In the fourth century, the venerable bishop Nicholas of Myra was one of the most influential leaders in the Christian church. According to legend, he was born in nearby Patara and played a role during the theological discussion on the nature of Christ.
For centuries, pilgrims came to visit his his tomb, which was situated in a church built outside the walls of Myra. The basilica, which had three naves and apses, was rebuilt in the sixth century (by the emperor Justinian) and in the eighth or ninth century. The latest restoration, at the beginning of the twentieth century, was paid by the last czar, Nicholas II.
In 1087, Italian merchants stole the bones and brought them to Bari in southern Italy. (A couple of what are believed to be remaining bones are now in the Archaeological Museum of Antalya.) From Bari, the cult of the saint spread to the western part of Europe. As a consequence, Saint Nicholas, who already was the patron saint of the sailors, now also became the protector of many seafaring nations and towns (e.g., Russia, Amsterdam, and New York).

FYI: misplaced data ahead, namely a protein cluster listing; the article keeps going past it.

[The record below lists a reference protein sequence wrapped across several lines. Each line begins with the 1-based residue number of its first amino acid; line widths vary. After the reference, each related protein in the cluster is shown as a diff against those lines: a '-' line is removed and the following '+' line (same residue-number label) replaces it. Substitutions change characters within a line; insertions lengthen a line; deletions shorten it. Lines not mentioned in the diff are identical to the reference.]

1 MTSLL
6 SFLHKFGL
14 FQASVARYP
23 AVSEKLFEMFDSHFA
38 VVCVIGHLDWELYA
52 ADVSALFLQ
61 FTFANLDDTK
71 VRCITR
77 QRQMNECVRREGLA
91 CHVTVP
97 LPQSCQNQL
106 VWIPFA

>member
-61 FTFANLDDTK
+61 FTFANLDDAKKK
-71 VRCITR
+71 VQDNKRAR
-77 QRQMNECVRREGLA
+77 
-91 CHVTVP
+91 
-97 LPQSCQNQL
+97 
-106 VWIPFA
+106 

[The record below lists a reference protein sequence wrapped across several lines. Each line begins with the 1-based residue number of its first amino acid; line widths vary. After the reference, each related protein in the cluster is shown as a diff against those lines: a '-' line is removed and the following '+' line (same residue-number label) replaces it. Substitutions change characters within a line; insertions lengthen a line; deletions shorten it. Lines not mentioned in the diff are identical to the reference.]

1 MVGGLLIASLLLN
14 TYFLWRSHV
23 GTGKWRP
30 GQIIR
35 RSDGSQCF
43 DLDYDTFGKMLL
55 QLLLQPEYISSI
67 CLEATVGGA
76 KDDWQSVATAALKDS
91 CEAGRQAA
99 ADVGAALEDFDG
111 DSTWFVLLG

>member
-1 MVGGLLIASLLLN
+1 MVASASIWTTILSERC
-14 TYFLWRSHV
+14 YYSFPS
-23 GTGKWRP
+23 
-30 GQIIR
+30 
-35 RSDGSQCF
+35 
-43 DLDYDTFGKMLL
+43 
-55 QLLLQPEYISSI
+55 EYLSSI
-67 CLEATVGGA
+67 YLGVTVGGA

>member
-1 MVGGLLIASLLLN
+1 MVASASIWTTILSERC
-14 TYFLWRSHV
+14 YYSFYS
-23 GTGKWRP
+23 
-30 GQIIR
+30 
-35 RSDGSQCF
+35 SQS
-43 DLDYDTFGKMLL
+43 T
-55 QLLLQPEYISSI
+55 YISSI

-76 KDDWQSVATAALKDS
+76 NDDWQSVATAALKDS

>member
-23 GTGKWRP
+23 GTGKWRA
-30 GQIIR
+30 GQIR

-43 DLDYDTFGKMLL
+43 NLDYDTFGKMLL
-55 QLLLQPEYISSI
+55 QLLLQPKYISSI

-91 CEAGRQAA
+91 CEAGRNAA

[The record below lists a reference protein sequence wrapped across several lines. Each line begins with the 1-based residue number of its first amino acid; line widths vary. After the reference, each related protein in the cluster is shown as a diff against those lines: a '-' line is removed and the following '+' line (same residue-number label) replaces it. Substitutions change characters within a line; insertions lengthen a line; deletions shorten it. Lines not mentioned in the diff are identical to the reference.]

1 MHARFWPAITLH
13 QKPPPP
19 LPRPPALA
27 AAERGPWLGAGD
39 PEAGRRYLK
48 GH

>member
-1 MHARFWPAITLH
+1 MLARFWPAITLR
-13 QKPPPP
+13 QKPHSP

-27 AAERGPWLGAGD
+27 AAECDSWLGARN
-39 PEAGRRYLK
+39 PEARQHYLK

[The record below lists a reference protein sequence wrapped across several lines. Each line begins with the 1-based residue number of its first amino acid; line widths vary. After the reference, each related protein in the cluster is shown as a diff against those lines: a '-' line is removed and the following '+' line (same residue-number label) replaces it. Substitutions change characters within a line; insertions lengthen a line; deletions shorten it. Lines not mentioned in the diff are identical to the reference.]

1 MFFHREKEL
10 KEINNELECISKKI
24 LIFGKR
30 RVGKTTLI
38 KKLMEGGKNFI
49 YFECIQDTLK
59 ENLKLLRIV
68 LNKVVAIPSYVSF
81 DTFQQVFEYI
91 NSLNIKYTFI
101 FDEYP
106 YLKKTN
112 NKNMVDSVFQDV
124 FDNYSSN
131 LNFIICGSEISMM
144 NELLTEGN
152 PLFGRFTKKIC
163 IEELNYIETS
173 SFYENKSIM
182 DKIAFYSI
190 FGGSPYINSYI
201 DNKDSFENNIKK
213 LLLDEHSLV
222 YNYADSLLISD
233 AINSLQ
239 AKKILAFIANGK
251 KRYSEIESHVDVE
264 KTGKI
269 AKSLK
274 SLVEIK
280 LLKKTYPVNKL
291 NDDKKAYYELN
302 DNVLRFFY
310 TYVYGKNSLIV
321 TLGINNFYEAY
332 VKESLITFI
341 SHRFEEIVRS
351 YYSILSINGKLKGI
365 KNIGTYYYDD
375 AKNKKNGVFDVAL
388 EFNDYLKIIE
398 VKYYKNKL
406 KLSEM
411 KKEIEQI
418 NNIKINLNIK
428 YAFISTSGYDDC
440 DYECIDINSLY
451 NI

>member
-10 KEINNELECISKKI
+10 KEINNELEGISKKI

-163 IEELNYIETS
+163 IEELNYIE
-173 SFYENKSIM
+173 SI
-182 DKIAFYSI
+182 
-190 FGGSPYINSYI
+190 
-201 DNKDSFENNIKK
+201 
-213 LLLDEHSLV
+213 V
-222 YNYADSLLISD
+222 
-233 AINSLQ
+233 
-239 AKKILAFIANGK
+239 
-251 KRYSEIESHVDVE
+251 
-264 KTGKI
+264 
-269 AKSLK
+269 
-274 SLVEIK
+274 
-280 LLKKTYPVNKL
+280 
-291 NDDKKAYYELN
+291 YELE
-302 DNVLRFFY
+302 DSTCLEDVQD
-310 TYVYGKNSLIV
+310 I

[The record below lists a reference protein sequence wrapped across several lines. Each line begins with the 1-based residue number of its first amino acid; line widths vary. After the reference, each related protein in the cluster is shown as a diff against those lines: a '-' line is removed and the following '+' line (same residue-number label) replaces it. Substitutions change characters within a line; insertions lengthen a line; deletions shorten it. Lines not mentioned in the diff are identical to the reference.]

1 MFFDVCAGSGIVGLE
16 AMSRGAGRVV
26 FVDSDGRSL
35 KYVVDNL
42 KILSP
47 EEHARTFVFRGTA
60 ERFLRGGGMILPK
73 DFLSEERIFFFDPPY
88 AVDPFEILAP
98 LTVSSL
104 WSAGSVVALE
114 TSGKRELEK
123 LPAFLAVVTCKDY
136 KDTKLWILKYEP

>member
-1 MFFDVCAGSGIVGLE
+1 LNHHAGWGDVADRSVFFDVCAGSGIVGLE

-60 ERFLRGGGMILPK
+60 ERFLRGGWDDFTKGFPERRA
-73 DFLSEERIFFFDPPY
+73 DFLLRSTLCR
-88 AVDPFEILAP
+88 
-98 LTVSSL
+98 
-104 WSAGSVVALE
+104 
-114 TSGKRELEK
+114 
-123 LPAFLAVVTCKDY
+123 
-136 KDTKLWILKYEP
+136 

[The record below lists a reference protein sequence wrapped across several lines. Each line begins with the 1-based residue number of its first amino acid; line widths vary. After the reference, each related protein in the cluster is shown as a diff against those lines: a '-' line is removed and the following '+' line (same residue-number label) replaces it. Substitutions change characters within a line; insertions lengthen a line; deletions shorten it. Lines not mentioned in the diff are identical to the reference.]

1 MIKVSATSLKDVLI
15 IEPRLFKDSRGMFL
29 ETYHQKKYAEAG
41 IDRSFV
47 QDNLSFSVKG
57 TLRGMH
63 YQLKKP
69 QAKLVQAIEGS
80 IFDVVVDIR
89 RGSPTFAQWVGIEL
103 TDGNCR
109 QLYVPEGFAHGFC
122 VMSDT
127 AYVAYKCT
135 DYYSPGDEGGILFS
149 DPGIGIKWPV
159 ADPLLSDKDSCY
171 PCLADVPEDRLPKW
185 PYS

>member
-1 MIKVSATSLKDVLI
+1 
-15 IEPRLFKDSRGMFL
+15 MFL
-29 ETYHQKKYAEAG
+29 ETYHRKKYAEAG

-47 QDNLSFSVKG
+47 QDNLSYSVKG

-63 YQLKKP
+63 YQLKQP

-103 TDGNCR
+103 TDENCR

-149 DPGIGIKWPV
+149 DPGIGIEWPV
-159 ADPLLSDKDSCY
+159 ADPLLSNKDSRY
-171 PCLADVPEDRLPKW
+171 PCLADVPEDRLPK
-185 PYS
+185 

Because the legend tells that Nicholas once gave gold to three young girls without dowry, it was not unusual to give presents on Saint Nicholas' day, 6 December. In the sixteenth century, the merchants of Amsterdam brought this custom to the New World, to their colony New Amsterdam. When this town had become English in the seventeenth century (it was renamed New York), the inhabitants continued to celebrate Nicholas' saint's day.
In the third quarter of the eighteenth century, this cult, which had lost much of its popularity, became a focus of anti-English sentiments. At least one secret society in New York was called "Sons of Saint Nicholas". In the course of the nineteenth century, this gradually changed into "Santa Claus", whose festival was postponed to 25 December. As Father Christmas, Nicholas has become popular all over the world.